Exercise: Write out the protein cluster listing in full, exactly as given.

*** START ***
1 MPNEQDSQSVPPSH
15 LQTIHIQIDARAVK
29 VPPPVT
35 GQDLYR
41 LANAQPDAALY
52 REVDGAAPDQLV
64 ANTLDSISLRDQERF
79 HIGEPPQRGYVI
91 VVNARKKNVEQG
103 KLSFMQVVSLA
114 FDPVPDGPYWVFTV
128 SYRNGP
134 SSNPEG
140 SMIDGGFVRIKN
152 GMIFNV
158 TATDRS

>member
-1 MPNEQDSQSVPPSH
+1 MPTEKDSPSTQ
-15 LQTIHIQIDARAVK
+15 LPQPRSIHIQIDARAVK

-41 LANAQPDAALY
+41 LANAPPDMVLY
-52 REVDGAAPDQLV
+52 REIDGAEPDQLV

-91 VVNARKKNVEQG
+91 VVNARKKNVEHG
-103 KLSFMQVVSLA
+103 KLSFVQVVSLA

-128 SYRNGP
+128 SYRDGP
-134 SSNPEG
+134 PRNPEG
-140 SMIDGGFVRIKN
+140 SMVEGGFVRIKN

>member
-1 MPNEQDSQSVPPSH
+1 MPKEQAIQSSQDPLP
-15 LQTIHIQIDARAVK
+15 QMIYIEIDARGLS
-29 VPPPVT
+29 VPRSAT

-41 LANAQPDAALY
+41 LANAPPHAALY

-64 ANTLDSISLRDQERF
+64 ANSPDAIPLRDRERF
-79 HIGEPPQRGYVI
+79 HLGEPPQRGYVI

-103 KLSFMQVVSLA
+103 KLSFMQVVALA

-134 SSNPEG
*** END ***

1 MPNEQDSQSVPPSH
15 LQTIHIQIDARAVK
29 VPPPVT
35 GQDLYR
41 LANAQPDAALY
52 REVDGAAPDQLV
64 ANTLDSISLRDQERF
79 HIGEPPQRGYVI
91 VVNARKKNVEQG
103 KLSFMQVVSLA
114 FDPVPDGPYWVFTV
128 SYRNGP
134 SSNPEG
140 SMIDGGFVRIKN
152 GMIFNV
158 TATDRS

>member
-1 MPNEQDSQSVPPSH
+1 MPTEKDSPSTQ
-15 LQTIHIQIDARAVK
+15 LPQPRSIHIQIDARAVK

-41 LANAQPDAALY
+41 LANAPPDMVLY
-52 REVDGAAPDQLV
+52 REIDGAEPDQLV

-91 VVNARKKNVEQG
+91 VVNARKKNVEHG
-103 KLSFMQVVSLA
+103 KLSFVQVVSLA

-128 SYRNGP
+128 SYRDGP
-134 SSNPEG
+134 PRNPEG
-140 SMIDGGFVRIKN
+140 SMVEGGFVRIKN

>member
-1 MPNEQDSQSVPPSH
+1 MPKEQAIQSSQDPLP
-15 LQTIHIQIDARAVK
+15 QMIYIEIDARGLS
-29 VPPPVT
+29 VPRSAT

-41 LANAQPDAALY
+41 LANAPPHAALY

-64 ANTLDSISLRDQERF
+64 ANSPDAIPLRDRERF
-79 HIGEPPQRGYVI
+79 HLGEPPQRGYVI

-103 KLSFMQVVSLA
+103 KLSFMQVVALA

-134 SSNPEG